Languages, with their implications for identity, communication, social integration, education, and development, must be protected on Mother Language Day
Yet, due to globalization processes, they are increasingly under threat or disappearing altogether.
When languages fade, so does the world’s rich tapestry of cultural diversity. Opportunities, traditions, memory, unique modes of thinking and expression valuable resources for ensuring a better future are also lost.
At least 43% of the estimated 6000 languages spoken in the world are endangered.
Only a few hundred languages have genuinely been given a place in education systems and the public domain, and less than a hundred are used in the digital world. International Mother Language Day has been observed every year since February 2000 to promote linguistic and cultural diversity and multilingualism.
Languages are the most powerful instruments of preserving and developing our tangible and intangible heritage. All moves to promote the dissemination of mother tongues will serve not only to encourage linguistic diversity and multilingual education but also to develop fuller awareness of linguistic and cultural traditions throughout the world and to inspire solidarity based on understanding, tolerance and dialogue.
The International Mother Language Day was established by the United Nations Educational, Scientific and Cultural Organisation (UNESCO) on the 17th of November 1999 and was firstly observed in 2000.
This day commemorates the incident in 1952 in which students from different educational institutions demonstrating for recognition of their language, Bangla, were shot and killed by police in the capital of Bangladesh. These individuals were protesting the wipeout of their culture and language, a change enforced by Pakistan, which had democratic control of Bangladesh.
This moment echoed globally and through the decades.
February 21st is the International Mother Language Day observed each year all over the world with the defined purpose of preserving, protecting and promoting the incredible linguistic diversity that we humans have. Linguistic diversity is receptacle of human evolution and thus, an immensely fecund source of irreplaceable intellectual, literary and cultural richness.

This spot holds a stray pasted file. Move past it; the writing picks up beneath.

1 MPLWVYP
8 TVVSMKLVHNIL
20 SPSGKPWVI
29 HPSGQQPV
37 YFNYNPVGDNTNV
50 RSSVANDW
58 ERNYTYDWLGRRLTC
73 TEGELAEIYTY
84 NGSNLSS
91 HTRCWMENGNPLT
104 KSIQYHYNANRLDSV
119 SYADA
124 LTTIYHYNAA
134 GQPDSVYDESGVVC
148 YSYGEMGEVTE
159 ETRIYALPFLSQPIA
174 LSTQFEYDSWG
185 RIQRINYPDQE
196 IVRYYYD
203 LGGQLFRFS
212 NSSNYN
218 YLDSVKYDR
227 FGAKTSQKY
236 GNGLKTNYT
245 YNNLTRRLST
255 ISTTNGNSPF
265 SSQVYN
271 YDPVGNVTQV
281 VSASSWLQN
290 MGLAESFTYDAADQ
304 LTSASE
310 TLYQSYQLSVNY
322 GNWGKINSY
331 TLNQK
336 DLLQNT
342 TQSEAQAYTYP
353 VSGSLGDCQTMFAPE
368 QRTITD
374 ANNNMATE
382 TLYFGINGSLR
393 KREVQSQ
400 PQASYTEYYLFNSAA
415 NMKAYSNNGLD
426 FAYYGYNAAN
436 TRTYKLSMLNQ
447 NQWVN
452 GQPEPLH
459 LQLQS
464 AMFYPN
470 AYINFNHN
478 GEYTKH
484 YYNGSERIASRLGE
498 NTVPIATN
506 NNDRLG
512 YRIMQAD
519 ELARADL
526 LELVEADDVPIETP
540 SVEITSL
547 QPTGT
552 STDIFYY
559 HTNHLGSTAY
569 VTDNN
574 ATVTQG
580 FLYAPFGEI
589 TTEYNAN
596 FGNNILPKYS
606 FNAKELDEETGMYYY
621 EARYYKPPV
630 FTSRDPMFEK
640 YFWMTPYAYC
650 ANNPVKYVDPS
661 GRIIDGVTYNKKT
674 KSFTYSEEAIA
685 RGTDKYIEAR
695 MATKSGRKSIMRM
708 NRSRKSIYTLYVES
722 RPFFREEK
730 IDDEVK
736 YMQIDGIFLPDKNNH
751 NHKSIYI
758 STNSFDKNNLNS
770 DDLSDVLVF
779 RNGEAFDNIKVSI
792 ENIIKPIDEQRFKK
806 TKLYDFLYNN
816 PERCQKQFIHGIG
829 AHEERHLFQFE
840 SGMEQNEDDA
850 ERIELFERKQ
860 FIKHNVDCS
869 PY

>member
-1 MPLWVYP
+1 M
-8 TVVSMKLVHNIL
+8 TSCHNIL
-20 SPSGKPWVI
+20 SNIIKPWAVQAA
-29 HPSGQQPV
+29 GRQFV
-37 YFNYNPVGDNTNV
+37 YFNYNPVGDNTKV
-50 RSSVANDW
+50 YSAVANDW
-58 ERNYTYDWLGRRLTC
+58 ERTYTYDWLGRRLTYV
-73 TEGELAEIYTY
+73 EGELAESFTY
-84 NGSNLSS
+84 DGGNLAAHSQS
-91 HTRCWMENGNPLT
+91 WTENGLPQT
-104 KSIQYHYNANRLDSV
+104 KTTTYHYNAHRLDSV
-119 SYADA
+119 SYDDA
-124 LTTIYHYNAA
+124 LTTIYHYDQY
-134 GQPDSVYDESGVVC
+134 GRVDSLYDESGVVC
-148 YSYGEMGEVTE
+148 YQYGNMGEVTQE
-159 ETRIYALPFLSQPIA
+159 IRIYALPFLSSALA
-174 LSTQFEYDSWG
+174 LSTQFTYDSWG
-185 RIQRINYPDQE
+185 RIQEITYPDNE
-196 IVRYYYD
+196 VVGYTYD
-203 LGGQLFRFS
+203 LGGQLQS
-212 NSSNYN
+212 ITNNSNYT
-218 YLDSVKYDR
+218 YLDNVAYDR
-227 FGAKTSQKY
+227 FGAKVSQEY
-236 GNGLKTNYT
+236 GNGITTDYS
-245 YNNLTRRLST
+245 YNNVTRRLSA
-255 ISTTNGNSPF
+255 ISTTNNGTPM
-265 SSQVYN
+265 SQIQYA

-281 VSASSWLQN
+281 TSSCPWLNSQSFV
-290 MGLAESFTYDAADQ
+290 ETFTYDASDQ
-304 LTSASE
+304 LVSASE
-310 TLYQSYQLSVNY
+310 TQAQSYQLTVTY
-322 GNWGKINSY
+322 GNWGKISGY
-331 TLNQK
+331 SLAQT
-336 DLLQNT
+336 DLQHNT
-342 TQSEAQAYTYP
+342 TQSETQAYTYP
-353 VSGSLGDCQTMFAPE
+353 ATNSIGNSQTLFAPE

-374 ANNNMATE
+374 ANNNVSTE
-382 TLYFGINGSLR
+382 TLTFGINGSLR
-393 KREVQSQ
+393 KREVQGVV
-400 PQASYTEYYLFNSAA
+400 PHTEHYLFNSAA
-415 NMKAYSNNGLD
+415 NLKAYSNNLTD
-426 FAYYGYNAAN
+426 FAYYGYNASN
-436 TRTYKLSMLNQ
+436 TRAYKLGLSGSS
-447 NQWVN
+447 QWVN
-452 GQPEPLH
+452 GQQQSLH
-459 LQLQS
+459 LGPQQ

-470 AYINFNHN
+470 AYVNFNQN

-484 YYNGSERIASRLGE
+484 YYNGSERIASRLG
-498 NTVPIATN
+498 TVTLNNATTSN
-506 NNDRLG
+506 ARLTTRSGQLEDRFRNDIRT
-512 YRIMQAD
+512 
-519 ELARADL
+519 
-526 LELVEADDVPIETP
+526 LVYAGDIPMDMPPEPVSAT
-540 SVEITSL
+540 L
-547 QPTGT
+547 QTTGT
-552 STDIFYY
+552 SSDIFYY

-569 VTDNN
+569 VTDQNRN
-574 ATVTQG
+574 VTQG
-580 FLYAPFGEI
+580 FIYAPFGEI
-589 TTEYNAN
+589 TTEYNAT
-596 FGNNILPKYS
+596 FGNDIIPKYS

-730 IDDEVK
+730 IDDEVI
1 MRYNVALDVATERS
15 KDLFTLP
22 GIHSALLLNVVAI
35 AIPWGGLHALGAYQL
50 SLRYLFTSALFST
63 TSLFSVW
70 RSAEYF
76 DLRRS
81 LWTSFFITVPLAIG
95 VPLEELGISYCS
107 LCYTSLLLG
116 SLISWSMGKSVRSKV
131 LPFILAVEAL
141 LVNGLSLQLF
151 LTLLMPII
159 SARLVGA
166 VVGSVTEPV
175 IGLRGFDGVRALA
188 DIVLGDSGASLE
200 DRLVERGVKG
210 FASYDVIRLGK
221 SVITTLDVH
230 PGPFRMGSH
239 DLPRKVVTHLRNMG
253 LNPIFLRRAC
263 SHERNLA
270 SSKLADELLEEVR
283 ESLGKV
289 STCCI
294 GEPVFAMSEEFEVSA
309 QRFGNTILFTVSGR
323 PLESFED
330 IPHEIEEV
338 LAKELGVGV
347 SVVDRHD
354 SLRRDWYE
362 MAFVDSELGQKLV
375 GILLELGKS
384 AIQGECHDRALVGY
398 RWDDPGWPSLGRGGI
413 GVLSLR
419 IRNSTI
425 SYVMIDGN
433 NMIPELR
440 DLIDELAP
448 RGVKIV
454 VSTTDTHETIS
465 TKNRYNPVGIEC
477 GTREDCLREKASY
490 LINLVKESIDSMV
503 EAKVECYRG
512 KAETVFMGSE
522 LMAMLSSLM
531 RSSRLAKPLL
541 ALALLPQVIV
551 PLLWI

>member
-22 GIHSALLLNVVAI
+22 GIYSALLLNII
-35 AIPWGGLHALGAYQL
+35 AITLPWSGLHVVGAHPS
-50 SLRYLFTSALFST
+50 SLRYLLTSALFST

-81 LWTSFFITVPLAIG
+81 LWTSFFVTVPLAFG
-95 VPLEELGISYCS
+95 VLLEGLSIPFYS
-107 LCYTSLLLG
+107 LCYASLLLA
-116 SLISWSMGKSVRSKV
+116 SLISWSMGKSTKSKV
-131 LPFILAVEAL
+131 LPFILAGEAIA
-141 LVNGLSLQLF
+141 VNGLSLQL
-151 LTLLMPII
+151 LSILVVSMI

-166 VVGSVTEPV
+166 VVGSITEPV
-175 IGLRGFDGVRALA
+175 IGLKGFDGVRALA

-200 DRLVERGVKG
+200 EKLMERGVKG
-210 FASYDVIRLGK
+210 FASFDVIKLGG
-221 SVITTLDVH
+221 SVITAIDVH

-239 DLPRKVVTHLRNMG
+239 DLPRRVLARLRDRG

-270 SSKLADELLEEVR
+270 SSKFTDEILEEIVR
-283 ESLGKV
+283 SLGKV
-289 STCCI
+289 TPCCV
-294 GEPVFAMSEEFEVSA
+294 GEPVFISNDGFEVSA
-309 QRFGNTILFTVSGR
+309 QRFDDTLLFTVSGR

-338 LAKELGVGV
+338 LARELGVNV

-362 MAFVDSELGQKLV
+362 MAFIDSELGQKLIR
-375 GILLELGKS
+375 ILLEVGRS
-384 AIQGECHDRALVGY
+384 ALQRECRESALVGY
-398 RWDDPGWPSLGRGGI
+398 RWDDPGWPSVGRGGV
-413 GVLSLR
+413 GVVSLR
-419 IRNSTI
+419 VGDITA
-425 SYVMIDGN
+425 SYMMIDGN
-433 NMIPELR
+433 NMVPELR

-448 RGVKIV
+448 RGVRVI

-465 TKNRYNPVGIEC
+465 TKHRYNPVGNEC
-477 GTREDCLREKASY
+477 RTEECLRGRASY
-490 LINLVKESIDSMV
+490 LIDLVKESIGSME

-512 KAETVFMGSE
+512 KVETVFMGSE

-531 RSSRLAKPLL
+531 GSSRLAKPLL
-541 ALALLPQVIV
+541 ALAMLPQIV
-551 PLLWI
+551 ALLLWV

International Mother Language day 2019 theme is: “Indigenous languages matter for development, peacebuilding and reconciliation”.
This year, International Mother Language day 2019 will be framed by the International Year of indigenous languages 2019 (IYIL19) around the theme: “Indigenous languages matter for development, peacebuilding and reconciliation”. International Mother Language Day (IMLD) is celebrated every year on 21 February with the overall objective to promote linguistic diversity and multilingual education.
In respect of this day, the World Assembly of Youth (WAY) aims to bring perception to this issue and appeal to the society to embrace this day globally. They encourage young people to rejoice this day and the value of all mother tongues for linguistic and cultural diversity.
Besides, in the context of education itself, the significance of mother tongue language is obvious acknowledging the fact that it is more approachable to teach young people in their own language.
It is pivotal for young people to recognise that language diversity helps to enrich us all; that this diversity of languages is a treasure, not a barrier.
Here are how some people are marking this day:
Happy International Mother Language Day! To celebrate the linguistic and cultural diversity of this country, we have created a Spotify playlist featuring some of Australia’s 250+ #IndigenousLanguages.#MotherLanguageDay #IYIL #IYIL2019
— AIATSIS (@AIATSIS) February 20, 2019
Be unashamed to speak your home language. English is not a master to whom your home language should be enslaved.
All languages have the power and esteem to be used in social, academic and commercial contexts.#MotherLanguageDay
— Christo (@ChristoThurston) February 21, 2019
Did you know the #NobelPrize in Literature has been awarded to Laureates writing in a total of 25 different languages including Bengali, Hungarian and Turkish, the native language of Orhan Pamuk, whose manuscript is pictured here. pic.twitter.com/M7SU0i3pzV
— The Nobel Prize (@NobelPrize) February 21, 2019
— Rekhta (@Rekhta) February 21, 2019
Getting ready for International Mother Language Day on February 21. Choose a language card and try to speak the language spoken by your friends. Be open-minded and courageous. try new things.#IBPYP #motherlanguageday #IBlearnerprofile @blisankara pic.twitter.com/G7cNL6OO7n
— (@Ayplanet) February 18, 2019
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